Albert Einstein once said, "I have no special gift, but I am passionately curious." Certainly, Einstein was being tremendously modest. But, just as certainly, curiosity is a powerful driving force in scientific discovery. Indeed, along with talent and interest, as well as mathematical or other quantitative abilities, curiosity is a necessary characteristic of any successful scientist.
Curiosity betrays emotional passion. It is a state of being involuntarily gripped by something that is difficult to ward off and for which, since one cannot act otherwise, one is accountable only in a limited sense. We all come into the world curious, equipped with the psychological drive to explore the world and to expand the terrain that we think we master. It is no coincidence that a well-known book on developmental psychology bears the title The Scientist in the Crib, a work that traces the parallels between small children's behavior and the processes and research strategies that are usual in science.
But the urge for knowledge that drives inborn curiosity to transcend given horizons does not remain uncurbed. Parents can tell many a tale about how, with the beginning of school, their children's playful approach suddenly changes, as they must now focus on objects dictated by the curriculum. Likewise, however desirable its ability to produce the unexpected and unforeseeable, science today cannot claim that it is not accountable to society.
Curiosity is insatiable and, in research, it is inextricably tied to the unforeseeability of results. Research is an endless process, with a destination that no one can predict precisely. The more that unexpected results, brought forth by research in the laboratory, are a precondition for further innovations, the more pressure there is to bring the production of knowledge under control, to direct research in specific directions and to tame scientific curiosity. But curiosity must not be limited too severely, lest science's ability to produce new knowledge be lost.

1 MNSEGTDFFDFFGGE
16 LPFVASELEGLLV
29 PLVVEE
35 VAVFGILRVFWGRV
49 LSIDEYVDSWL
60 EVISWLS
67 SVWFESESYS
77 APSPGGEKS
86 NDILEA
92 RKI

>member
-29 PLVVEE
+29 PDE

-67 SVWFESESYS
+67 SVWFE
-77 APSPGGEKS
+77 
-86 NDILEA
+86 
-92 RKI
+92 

This dilemma is at the center of many policy debates surrounding scientific research. To be sure, not everything that arouses scientific curiosity is controversial; in fact, most scientific research is not. Still, the dilemma is obvious in pioneering fields like biomedicine, nanotechnology and neurosciences. Research in these areas sometimes meets with vehement rejection, for example, on religious grounds with respect to stem-cell research, or owing to fear with respect to the possibility of altering human identity.
Curiosity implies a certain immoderation, a certain necessary excess. That is precisely what makes it a passion: it is amoral and follows its own laws, which is why society insists on taming it in various ways. Private investment in research directs curiosity onto paths where new scientific breakthroughs promise high economic potential.
Politicians expect research to function as a motor of economic growth. Ethics commissions want to establish limits on research, even if these require frequent re-negotiation. The demand for more democratic input, finally, also seeks to influence research priorities.
These considerations must be borne in all efforts to support basic research. In Europe, the establishment of the European Research Council is entering a decisive phase, with crucial implications concerning the role we are prepared to concede to scientific curiosity. For the first time, support for basic research is being made possible on the EU level. Individual teams are to enter a pan-European competition to determine the best of the best, opening a free space for scientific curiosity.